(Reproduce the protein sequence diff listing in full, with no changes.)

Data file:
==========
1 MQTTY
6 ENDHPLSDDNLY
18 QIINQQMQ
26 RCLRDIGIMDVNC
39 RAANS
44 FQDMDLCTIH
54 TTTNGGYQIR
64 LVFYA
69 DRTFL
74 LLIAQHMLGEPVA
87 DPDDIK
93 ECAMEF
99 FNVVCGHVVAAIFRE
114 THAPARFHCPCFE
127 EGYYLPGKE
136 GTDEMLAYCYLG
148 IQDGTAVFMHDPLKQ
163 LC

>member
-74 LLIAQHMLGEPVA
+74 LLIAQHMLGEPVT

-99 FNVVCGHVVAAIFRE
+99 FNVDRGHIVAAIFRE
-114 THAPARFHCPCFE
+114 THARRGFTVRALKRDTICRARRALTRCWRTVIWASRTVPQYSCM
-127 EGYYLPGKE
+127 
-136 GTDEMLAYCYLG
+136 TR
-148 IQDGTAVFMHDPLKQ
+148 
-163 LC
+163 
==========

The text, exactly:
1 MQTTY
6 ENDHPLSDDNLY
18 QIINQQMQ
26 RCLRDIGIMDVNC
39 RAANS
44 FQDMDLCTIH
54 TTTNGGYQIR
64 LVFYA
69 DRTFL
74 LLIAQHMLGEPVA
87 DPDDIK
93 ECAMEF
99 FNVVCGHVVAAIFRE
114 THAPARFHCPCFE
127 EGYYLPGKE
136 GTDEMLAYCYLG
148 IQDGTAVFMHDPLKQ
163 LC

>member
-74 LLIAQHMLGEPVA
+74 LLIAQHMLGEPVT

-99 FNVVCGHVVAAIFRE
+99 FNVDRGHIVAAIFRE
-114 THAPARFHCPCFE
+114 THARRGFTVRALKRDTICRARRALTRCWRTVIWASRTVPQYSCM
-127 EGYYLPGKE
+127 
-136 GTDEMLAYCYLG
+136 TR
-148 IQDGTAVFMHDPLKQ
+148 
-163 LC
+163 